I don’t believe for a second that pre-civilized life was some kind of Eden where human beings lived in peace with each other, always prosperous, healthy and happy, and in complete harmony with nature. The human bone and skull fragments our archeologists have dug up pretty much rule out all that. But there is something about those living closer to the earth that undercuts the arrogant and grossly misleading presumptions that we highly civilized folk have about ourselves and the world.

Soon I will try to write about this subject, if I can muster the humility, honesty and courage to do so. But I don’t think the resulting book will be very popular, even by the modest standards of my somewhat dubious literary career. Generally speaking, those of us firmly ensconced in today’s complex, industrialized and digital world do not respect our distant ancestors, or the remnant bands of hunter/gatherers who still live as they did. Our collective arrogance in that regard is profound. We civilized folk think we have it all going on.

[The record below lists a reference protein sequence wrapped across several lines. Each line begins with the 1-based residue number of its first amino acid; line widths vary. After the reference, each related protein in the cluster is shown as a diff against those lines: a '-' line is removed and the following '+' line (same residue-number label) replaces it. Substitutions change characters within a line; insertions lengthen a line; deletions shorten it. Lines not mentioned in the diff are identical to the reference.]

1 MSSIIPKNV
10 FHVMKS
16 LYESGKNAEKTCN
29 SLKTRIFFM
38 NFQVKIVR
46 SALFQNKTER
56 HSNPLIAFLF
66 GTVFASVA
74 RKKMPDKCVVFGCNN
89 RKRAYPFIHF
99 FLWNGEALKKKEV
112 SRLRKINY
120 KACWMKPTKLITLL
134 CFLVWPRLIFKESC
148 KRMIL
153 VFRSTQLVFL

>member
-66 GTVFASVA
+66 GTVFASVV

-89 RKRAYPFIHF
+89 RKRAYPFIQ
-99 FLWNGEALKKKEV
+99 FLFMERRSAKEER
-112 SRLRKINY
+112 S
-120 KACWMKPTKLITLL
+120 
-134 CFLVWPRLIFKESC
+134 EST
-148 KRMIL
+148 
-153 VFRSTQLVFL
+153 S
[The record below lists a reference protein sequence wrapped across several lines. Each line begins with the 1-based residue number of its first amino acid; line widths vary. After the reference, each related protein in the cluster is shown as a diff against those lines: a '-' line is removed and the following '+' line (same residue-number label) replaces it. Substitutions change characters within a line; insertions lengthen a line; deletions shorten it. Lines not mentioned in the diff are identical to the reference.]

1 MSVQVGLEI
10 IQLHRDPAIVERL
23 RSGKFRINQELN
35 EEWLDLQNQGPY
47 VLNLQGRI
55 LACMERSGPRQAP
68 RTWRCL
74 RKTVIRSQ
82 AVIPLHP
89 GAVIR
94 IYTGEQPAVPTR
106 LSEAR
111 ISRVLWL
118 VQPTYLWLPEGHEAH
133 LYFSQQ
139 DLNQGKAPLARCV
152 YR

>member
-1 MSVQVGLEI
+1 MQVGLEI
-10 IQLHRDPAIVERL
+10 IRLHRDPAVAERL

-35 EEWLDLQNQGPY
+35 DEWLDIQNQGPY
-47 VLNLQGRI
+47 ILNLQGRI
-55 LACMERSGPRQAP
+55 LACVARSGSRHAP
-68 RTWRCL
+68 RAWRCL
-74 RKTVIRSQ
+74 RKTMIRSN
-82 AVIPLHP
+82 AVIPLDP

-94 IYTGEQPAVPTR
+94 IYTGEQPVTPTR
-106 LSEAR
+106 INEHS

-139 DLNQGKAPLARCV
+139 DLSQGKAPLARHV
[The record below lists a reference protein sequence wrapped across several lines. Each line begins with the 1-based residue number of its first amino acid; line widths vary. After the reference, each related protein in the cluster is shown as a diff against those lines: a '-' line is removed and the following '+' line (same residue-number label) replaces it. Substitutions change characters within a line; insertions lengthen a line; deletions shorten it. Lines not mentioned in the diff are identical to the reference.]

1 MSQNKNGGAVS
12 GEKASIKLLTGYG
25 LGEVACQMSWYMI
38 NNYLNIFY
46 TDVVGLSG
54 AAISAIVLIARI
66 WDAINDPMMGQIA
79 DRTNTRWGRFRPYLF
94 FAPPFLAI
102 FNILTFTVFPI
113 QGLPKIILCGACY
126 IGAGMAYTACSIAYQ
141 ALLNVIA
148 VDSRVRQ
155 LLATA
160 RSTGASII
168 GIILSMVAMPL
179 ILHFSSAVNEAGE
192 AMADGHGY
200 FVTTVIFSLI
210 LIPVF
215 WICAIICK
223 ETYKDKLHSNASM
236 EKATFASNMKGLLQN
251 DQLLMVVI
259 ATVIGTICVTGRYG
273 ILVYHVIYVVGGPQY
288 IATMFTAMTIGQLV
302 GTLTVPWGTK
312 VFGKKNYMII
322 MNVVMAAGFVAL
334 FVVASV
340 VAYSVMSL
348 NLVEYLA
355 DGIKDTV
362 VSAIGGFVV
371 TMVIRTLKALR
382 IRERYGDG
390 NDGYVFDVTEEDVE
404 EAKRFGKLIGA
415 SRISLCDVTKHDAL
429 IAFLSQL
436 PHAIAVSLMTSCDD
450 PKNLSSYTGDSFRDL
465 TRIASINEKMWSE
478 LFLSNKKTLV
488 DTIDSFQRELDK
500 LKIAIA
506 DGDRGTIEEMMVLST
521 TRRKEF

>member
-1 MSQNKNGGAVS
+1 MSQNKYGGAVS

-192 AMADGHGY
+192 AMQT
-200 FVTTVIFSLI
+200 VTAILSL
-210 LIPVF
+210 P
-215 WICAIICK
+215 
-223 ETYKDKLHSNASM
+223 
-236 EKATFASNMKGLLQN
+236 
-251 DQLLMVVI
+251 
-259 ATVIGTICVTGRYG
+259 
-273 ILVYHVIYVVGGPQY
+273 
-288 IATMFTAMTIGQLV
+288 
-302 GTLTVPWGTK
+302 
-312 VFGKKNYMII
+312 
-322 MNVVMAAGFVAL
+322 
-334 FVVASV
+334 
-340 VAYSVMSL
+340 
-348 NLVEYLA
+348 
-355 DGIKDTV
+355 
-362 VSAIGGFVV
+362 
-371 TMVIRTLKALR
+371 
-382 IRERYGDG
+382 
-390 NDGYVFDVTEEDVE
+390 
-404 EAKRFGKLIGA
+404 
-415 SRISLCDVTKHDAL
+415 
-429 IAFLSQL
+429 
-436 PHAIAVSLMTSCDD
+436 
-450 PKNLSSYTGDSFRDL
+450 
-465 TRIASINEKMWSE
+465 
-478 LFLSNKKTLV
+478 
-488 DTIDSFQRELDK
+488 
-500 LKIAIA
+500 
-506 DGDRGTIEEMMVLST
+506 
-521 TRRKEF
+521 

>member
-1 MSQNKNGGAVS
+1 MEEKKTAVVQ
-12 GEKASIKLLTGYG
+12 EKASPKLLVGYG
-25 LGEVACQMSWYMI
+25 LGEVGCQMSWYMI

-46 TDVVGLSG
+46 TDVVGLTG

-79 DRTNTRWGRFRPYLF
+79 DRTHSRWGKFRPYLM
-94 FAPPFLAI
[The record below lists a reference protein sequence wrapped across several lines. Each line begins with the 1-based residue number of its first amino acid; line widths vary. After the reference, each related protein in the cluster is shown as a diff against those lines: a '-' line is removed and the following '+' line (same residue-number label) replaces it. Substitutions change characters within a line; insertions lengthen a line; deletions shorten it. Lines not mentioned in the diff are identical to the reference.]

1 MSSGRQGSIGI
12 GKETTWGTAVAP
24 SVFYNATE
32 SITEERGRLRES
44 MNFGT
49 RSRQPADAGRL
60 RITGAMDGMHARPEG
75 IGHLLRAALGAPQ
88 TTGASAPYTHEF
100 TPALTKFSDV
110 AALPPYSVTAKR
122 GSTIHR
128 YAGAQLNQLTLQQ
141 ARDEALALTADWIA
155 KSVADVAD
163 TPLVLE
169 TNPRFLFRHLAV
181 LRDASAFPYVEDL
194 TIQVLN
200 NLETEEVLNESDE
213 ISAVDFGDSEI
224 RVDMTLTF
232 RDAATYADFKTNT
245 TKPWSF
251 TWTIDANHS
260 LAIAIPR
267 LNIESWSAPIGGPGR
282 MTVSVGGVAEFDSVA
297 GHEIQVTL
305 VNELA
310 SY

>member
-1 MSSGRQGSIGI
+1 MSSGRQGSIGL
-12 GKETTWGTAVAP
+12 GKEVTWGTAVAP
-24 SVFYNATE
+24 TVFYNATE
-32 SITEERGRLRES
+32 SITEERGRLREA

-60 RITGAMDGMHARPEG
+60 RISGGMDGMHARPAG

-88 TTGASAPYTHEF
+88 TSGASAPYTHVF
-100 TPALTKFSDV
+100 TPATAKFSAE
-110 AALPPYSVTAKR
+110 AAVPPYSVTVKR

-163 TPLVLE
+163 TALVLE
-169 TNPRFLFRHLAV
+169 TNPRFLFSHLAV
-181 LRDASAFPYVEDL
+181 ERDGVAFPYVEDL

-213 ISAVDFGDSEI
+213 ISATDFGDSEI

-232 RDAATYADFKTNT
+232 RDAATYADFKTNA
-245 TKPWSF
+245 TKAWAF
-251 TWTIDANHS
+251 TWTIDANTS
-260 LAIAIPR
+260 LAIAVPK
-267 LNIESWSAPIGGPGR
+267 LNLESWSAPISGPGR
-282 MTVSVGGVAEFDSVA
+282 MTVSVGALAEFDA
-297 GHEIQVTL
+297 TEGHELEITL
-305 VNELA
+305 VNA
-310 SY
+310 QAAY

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Jun 07 2018

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A Woodsy Walk

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After three days building shelves to expand my book biz, I figured it was time to treat myself. So I loaded Matika into the car and headed for a patch of nearby woods for an easy hike.

It was more of a walk, really, since I had my old dog in tow. I don’t break a sweat any more when I’m with her. That’s okay. I’ve started hiking without her whenever I want to get some real exercise. But this morning it was all about the two of us just being in the woods together, grooving on the wild.

We’re in the cusp between spring and summer now. The dames rocket flowering in ditches along the highway are proof of that, as is the sudden appearance of Canada mayflower and dewberry in the woods. “Days of heaven” is what I call this time of year, because it doesn’t get any better than this: ideal temps, vernal green, flowers blooming, and all the delights of summer directly ahead.

I love a woodsy walk. I love the play of shadow and light in the cool, green understory, along with the rich smell of forest growth and decay, and the sound of leaves rustling in the canopy overhead. I stopped by a beaver pond long enough to listen to veerys, thrushes, and other songbirds while basking in the joy of simply being alive. Oh sure, I have my concerns – doesn’t everyone? – but they didn’t phase me in that moment. And that’s the great thing about a walk in the woods. One draws quiet strength from it.